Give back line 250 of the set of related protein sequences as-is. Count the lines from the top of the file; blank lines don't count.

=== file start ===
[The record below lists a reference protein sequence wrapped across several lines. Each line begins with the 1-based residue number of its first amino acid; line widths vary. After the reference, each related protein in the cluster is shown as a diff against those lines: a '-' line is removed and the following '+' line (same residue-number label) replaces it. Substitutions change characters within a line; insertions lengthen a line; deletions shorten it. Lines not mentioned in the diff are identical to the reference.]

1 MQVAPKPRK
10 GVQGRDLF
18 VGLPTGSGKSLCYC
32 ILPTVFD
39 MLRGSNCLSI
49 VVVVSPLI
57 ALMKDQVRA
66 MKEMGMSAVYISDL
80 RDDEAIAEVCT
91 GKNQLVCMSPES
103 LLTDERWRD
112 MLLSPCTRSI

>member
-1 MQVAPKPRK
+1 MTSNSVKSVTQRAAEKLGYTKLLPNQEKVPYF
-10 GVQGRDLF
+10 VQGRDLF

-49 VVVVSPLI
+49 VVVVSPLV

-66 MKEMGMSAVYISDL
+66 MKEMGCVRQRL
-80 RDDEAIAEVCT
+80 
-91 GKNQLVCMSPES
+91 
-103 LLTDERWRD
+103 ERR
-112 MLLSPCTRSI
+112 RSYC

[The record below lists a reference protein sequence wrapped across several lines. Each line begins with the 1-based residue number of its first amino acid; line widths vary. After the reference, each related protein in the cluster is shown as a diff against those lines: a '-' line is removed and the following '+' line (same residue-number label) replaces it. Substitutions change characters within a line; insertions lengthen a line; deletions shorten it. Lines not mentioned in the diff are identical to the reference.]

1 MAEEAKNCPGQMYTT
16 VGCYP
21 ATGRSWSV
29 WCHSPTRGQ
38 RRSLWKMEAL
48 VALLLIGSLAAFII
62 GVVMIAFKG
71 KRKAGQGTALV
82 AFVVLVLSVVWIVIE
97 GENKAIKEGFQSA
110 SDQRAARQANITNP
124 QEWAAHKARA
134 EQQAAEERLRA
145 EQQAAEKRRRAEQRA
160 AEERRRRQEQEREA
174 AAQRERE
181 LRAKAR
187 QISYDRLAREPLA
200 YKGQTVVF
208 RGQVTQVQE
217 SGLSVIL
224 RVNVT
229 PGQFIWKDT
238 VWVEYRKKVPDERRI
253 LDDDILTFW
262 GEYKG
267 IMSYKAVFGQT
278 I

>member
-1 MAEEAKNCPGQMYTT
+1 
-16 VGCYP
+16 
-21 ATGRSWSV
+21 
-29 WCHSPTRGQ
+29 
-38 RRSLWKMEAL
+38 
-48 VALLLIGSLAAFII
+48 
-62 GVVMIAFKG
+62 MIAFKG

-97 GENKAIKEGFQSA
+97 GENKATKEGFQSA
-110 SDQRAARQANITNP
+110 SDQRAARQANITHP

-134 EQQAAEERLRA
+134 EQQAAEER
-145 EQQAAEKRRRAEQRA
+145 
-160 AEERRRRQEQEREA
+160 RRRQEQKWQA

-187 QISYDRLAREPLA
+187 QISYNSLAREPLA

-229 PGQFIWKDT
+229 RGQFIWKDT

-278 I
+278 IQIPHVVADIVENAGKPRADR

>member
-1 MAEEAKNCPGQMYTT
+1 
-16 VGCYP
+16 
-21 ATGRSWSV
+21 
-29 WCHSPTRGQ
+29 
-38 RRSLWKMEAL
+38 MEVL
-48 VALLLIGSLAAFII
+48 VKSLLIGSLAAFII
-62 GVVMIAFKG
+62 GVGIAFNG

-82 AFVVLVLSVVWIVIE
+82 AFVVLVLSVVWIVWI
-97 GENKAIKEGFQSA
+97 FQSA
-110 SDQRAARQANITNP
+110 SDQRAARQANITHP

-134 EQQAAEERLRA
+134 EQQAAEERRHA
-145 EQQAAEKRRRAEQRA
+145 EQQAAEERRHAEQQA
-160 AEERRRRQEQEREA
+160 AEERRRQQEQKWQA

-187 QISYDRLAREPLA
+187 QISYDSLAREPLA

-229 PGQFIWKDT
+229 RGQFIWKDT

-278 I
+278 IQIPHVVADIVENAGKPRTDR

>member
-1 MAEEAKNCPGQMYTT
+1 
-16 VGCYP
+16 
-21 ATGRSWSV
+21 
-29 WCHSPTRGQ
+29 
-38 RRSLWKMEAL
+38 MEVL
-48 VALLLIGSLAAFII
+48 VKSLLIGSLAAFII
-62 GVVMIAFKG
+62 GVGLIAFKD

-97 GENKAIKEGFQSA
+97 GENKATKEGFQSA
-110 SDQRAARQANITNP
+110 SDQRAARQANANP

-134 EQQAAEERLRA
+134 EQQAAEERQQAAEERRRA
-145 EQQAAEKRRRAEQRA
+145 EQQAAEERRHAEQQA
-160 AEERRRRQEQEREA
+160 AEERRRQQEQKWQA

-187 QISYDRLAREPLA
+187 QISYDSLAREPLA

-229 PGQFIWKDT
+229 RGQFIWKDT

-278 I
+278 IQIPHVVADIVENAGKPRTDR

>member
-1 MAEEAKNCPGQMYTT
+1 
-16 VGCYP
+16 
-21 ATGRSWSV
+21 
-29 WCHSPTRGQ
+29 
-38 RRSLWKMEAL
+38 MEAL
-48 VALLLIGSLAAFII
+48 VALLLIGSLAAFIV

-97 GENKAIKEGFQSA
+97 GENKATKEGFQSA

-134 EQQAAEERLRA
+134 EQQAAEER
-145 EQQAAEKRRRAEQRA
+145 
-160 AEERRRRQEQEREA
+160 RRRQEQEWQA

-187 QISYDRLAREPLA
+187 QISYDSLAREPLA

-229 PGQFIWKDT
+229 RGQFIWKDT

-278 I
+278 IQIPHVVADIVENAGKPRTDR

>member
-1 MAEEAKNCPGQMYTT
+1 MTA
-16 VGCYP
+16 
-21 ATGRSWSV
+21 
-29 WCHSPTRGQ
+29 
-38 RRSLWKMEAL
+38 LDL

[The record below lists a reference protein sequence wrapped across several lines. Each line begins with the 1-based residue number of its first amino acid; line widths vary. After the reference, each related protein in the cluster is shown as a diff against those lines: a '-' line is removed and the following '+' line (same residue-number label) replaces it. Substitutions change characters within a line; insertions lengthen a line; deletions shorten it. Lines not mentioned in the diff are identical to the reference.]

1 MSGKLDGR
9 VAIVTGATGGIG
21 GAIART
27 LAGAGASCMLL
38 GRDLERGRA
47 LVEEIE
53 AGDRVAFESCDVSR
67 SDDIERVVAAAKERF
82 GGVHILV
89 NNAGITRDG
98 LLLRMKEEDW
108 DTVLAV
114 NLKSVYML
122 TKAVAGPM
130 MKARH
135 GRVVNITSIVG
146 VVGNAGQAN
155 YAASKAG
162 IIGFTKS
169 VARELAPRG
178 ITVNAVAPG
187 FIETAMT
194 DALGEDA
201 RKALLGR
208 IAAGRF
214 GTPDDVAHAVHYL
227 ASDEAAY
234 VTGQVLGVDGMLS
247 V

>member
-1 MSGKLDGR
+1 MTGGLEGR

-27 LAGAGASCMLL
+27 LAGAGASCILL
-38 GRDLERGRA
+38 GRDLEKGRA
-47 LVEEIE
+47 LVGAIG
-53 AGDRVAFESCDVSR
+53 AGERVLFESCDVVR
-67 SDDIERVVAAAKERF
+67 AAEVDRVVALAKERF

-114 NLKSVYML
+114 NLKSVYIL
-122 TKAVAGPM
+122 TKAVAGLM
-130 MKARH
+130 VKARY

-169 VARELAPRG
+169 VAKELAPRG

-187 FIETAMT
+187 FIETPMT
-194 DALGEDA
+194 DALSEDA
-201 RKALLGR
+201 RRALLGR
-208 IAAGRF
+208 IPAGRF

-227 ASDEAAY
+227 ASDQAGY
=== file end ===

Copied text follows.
-208 IAAGRF